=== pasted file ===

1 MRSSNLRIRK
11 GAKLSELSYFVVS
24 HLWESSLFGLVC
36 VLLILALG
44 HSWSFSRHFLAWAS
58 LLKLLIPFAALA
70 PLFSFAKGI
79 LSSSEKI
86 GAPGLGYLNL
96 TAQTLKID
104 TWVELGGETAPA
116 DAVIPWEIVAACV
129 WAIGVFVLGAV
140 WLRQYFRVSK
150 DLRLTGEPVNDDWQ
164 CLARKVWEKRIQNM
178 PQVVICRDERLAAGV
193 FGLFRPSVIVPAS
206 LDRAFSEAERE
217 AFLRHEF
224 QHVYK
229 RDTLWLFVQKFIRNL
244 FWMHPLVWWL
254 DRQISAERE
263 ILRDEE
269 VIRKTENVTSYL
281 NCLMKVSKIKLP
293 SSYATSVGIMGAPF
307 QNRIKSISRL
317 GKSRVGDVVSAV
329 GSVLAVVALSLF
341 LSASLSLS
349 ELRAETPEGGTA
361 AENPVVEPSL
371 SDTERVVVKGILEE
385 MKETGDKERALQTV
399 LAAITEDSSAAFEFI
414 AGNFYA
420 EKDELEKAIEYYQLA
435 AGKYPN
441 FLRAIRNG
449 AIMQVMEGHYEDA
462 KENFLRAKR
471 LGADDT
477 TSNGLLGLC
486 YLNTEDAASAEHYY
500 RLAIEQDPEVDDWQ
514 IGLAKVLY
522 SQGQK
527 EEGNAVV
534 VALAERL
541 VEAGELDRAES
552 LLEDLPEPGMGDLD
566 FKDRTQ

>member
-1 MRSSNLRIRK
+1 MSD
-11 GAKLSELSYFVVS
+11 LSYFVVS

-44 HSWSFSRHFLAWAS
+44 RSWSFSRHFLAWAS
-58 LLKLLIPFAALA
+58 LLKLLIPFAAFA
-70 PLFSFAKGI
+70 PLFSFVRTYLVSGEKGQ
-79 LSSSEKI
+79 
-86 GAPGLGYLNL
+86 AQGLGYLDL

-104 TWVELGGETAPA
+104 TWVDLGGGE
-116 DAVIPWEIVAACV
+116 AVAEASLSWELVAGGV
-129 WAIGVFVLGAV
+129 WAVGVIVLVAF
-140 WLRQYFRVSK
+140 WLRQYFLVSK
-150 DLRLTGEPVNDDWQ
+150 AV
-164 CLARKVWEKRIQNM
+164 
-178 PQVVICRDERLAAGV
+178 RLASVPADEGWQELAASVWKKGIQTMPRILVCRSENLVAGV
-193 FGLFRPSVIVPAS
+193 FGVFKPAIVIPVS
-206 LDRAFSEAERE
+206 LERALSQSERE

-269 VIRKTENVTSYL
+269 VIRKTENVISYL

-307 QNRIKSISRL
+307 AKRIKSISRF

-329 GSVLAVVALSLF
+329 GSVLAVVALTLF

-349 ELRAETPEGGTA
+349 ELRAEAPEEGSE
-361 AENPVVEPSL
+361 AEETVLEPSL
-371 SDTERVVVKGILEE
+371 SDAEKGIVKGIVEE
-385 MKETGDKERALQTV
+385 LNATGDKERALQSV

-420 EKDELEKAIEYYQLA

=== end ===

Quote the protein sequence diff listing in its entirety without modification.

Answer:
1 MRSSNLRIRK
11 GAKLSELSYFVVS
24 HLWESSLFGLVC
36 VLLILALG
44 HSWSFSRHFLAWAS
58 LLKLLIPFAALA
70 PLFSFAKGI
79 LSSSEKI
86 GAPGLGYLNL
96 TAQTLKID
104 TWVELGGETAPA
116 DAVIPWEIVAACV
129 WAIGVFVLGAV
140 WLRQYFRVSK
150 DLRLTGEPVNDDWQ
164 CLARKVWEKRIQNM
178 PQVVICRDERLAAGV
193 FGLFRPSVIVPAS
206 LDRAFSEAERE
217 AFLRHEF
224 QHVYK
229 RDTLWLFVQKFIRNL
244 FWMHPLVWWL
254 DRQISAERE
263 ILRDEE
269 VIRKTENVTSYL
281 NCLMKVSKIKLP
293 SSYATSVGIMGAPF
307 QNRIKSISRL
317 GKSRVGDVVSAV
329 GSVLAVVALSLF
341 LSASLSLS
349 ELRAETPEGGTA
361 AENPVVEPSL
371 SDTERVVVKGILEE
385 MKETGDKERALQTV
399 LAAITEDSSAAFEFI
414 AGNFYA
420 EKDELEKAIEYYQLA
435 AGKYPN
441 FLRAIRNG
449 AIMQVMEGHYEDA
462 KENFLRAKR
471 LGADDT
477 TSNGLLGLC
486 YLNTEDAASAEHYY
500 RLAIEQDPEVDDWQ
514 IGLAKVLY
522 SQGQK
527 EEGNAVV
534 VALAERL
541 VEAGELDRAES
552 LLEDLPEPGMGDLD
566 FKDRTQ

>member
-1 MRSSNLRIRK
+1 MSD
-11 GAKLSELSYFVVS
+11 LSYFVVS

-44 HSWSFSRHFLAWAS
+44 RSWSFSRHFLAWAS
-58 LLKLLIPFAALA
+58 LLKLLIPFAAFA
-70 PLFSFAKGI
+70 PLFSFVRTYLVSGEKGQ
-79 LSSSEKI
+79 
-86 GAPGLGYLNL
+86 AQGLGYLDL

-104 TWVELGGETAPA
+104 TWVDLGGGE
-116 DAVIPWEIVAACV
+116 AVAEASLSWELVAGGV
-129 WAIGVFVLGAV
+129 WAVGVIVLVAF
-140 WLRQYFRVSK
+140 WLRQYFLVSK
-150 DLRLTGEPVNDDWQ
+150 AV
-164 CLARKVWEKRIQNM
+164 
-178 PQVVICRDERLAAGV
+178 RLASVPADEGWQELAASVWKKGIQTMPRILVCRSENLVAGV
-193 FGLFRPSVIVPAS
+193 FGVFKPAIVIPVS
-206 LDRAFSEAERE
+206 LERALSQSERE

-269 VIRKTENVTSYL
+269 VIRKTENVISYL

-307 QNRIKSISRL
+307 AKRIKSISRF

-329 GSVLAVVALSLF
+329 GSVLAVVALTLF

-349 ELRAETPEGGTA
+349 ELRAEAPEEGSE
-361 AENPVVEPSL
+361 AEETVLEPSL
-371 SDTERVVVKGILEE
+371 SDAEKGIVKGIVEE
-385 MKETGDKERALQTV
+385 LNATGDKERALQSV

-420 EKDELEKAIEYYQLA